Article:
These are what we call the 'YMMV items.' Things that some people find in this work. We call them 'your mileage might vary' because not everyone sees these things in the same way. This starts discussions in the trope lists, a thing we don't want. Please use the discussion page if you'd like to discuss any of these items.
All Drummers Are Animals: Completed averted for both Bill Bruford and Alan White, which makes White's heavy, frenetic drum solo on "Release Release" all the more surprising.
Tales From Topographic Oceans. Someone who isn't a fan of prog-rock is simply not going to listen to an album with four 20-minute songs. The album even tested the patience of fans of the band and progressive rock.
Broken Base : Many fans would count the portions of the tour w/Benoit where Jon was not ill as such. Still others disregard the first two albums, Tormato, Tales from Topographic Oceans, Drama, 90125 to Open Your Eyes, pre-90125, the list goes on...
Darker and Edgier: Drama is noticeably darker and bleaker than anything than Yes has done before or since. The album cover even refers to this with the cold and stark Arctic landscape.
Growing the Beard: After two albums top-heavy with covers, The Yes Album is where the band hit its stride.
Hype Backlash: Union suffered greatly from this. The album was marketed as the reunion of the classic Yes lineup and the successful 80's pop lineup to form an album featuring the best of both. Against this kind of hype, it's not surprising that Union got the amount of backlash it did from fans of both eras. History has been somewhat kinder to it, however it's always been tainted by the failure to live up to its lofty expectations.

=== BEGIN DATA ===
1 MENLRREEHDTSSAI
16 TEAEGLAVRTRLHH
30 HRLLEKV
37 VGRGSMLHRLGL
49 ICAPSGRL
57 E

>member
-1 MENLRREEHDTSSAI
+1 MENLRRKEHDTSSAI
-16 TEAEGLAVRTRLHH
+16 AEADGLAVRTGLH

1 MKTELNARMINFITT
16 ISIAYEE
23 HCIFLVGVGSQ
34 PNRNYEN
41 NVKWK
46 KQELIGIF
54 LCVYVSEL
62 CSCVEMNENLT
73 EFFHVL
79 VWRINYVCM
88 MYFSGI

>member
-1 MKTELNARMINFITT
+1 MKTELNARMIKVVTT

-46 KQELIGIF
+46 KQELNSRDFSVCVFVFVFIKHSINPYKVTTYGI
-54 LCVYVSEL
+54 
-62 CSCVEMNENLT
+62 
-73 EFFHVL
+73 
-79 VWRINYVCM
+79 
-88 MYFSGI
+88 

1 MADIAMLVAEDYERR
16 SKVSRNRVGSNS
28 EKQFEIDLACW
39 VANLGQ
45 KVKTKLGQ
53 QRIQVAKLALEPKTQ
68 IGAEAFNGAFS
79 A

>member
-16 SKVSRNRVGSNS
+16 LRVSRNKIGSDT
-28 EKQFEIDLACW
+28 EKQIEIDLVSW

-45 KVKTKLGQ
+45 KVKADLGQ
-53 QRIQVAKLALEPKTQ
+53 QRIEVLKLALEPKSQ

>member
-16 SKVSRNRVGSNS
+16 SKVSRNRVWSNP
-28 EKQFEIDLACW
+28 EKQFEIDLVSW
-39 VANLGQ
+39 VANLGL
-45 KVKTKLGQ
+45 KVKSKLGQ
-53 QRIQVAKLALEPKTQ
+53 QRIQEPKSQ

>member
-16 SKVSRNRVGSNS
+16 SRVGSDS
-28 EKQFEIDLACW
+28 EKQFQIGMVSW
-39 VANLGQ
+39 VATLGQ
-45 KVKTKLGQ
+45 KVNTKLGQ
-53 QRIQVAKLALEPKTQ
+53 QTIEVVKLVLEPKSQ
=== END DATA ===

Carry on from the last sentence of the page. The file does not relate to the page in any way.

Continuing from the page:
It's the Same, Now It Sucks: While many fans of their '80s material think Big Generator is not a bad album by any means, many agree the biggest problem with the album was Yes trying too hard to get their next number one hit from this album and repeat the success 90125 had. See Tough Act to Follow below.
Jumping the Shark: Tales From Topographic Oceans, Tormato, and Union are usually considered this to varying degrees. At which point the band was Ruined Forever (or if they even ever really lost their stride) completely depends on where exactly among the band's Broken Base you stand.
Love It or Hate It: Tales From Topographic Oceans rarely gets a neutral response- it's regarded as either brilliant or terrible, without much in between. Drama, 90125 and Talk also get this response, but to a much lesser degree.